The roots are generally purchased by the bushel, like mint roots – indeed, they may be likened to fleshy mint roots – or they may be purchased by the stone. Even the best strains are quite inexpensive, which makes it all the more surprising that the cut bloom is able to maintain its price year after year.

In the south and west country, the tuberous roots may be planted during early autumn, for here the weather is rarely severe, but for other parts of the country March planting is the most satisfactory, especially if there is any tendency to stickiness in the soil. Planting depths vary, some growers planting to a depth of 10 in., others 3 in. I prefer to strike a happy medium and plant about 6 in. deep.

A yearly top dressing will gradually increase this depth and should a period of severe weather be experienced, the beds can easily be covered with bracken or peat. The best method of planting is to take out trenches 9 in. apart and to incorporate some rotted manure, hops, seaweed or peat, or even a quantity of each. The tubers are placed in the trenches in the same way as when planting asparagus or mint and they should in no way be cramped. If the soil is heavy, the roots should be placed on a thin layer of peat and sand for any undue collection of water about the roots during winter may cause rotting.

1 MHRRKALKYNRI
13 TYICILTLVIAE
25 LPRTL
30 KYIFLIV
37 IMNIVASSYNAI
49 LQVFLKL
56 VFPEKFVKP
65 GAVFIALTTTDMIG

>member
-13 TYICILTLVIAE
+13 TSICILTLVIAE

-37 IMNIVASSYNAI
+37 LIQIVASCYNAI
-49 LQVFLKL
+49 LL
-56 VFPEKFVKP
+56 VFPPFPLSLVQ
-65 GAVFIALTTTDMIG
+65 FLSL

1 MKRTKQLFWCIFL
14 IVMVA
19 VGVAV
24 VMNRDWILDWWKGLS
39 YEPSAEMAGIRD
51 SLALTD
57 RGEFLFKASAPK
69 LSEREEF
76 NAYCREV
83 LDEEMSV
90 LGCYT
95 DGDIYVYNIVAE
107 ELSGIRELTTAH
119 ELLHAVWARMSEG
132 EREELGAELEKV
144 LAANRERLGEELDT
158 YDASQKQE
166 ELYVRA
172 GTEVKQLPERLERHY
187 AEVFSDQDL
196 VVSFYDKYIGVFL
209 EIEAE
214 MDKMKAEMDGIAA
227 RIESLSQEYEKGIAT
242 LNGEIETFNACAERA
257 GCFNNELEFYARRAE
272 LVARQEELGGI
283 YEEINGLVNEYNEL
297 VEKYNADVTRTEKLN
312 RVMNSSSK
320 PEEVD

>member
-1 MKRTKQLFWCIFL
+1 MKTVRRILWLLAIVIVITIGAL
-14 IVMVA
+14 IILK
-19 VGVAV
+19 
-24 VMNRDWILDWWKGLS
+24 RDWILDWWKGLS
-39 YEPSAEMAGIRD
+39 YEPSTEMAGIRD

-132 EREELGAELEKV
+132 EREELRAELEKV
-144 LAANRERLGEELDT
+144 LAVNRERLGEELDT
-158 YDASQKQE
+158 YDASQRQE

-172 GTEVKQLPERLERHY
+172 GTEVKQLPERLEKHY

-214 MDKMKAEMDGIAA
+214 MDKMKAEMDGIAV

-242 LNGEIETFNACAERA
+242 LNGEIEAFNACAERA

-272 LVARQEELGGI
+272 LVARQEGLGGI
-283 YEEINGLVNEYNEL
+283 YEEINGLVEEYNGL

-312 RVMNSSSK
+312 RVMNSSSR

As the roots will, within eighteen months, almost entirely cover the bed, sending up their flowering spikes over every inch of the ground, sufficient room must be allowed to walk between the beds for picking. No staking will be required as plant growth will support the flower stems, but during the flowering period some protection from strong winds is necessary in an exposed garden.


The size of a bunch will depend on the requirements of the market salesman, some favour twelve spikes to a bunch, others twenty-four. The stems should be cut with the lily-like bloom showing colour and fastened both beneath the bloom and at the end of the stems. They are packed in ordinary flower boxes which have been lined with white tissue paper.